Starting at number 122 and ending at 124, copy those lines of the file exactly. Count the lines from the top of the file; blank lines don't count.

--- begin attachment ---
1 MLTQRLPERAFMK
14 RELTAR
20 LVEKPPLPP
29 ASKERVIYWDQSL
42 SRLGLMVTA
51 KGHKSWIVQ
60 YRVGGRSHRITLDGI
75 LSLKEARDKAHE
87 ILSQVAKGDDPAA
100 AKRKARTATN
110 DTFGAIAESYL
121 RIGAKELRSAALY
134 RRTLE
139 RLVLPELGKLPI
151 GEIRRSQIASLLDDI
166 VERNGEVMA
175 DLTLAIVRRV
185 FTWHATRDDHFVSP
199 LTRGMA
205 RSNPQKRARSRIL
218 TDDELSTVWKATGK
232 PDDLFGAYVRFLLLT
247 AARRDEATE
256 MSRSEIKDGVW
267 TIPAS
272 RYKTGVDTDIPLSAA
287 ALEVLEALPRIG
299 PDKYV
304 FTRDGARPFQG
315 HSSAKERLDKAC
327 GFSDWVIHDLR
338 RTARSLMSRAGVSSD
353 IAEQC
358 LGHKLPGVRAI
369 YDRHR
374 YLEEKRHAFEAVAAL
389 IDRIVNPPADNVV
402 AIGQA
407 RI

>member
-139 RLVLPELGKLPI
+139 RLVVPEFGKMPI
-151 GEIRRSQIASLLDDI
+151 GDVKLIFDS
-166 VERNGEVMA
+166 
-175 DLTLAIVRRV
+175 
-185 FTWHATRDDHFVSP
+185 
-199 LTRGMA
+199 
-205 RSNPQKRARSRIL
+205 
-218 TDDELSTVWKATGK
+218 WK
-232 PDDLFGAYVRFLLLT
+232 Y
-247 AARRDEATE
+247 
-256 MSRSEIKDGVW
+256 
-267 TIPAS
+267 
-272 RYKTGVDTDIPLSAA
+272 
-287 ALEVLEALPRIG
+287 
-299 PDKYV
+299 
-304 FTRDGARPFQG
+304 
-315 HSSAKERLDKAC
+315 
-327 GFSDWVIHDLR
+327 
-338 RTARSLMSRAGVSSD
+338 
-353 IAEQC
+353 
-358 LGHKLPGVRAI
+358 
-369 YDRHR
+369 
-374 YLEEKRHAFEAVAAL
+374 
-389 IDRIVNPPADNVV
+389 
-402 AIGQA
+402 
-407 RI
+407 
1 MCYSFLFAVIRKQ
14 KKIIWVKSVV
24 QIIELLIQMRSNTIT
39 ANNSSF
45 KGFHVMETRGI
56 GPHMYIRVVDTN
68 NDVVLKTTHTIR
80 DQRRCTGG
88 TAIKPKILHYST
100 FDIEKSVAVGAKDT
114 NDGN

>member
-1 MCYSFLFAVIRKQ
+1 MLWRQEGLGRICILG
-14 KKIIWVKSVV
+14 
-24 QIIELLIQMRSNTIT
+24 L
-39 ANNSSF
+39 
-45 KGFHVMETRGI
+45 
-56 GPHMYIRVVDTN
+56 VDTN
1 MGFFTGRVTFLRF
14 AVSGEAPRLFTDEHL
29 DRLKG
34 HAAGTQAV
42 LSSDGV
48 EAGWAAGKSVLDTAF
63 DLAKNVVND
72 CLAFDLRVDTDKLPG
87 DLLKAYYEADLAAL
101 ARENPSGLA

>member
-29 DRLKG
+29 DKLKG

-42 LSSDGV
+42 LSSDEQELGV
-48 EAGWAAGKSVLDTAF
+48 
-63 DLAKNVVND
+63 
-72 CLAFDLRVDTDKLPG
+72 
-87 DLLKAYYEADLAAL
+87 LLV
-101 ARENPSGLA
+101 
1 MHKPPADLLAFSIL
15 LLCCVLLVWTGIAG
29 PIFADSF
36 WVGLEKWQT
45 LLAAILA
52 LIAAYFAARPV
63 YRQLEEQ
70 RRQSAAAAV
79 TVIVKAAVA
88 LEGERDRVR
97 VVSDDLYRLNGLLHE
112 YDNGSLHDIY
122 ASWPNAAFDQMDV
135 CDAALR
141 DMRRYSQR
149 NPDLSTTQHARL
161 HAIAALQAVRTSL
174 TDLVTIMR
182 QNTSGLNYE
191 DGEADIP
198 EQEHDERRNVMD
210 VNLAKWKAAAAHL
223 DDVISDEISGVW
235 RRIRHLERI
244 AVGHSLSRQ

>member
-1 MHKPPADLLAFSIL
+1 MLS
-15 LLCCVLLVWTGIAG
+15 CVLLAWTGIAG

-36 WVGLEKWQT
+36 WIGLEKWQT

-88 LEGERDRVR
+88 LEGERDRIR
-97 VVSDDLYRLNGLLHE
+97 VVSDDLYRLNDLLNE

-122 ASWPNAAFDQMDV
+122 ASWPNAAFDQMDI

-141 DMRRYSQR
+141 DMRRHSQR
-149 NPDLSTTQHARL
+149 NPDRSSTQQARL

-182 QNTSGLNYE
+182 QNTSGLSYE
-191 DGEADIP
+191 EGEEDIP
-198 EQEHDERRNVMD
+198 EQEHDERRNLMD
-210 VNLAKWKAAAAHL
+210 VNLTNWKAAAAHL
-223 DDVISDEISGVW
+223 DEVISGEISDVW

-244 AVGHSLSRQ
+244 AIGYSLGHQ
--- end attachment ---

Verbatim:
48 EAGWAAGKSVLDTAF
63 DLAKNVVND
72 CLAFDLRVDTDKLPG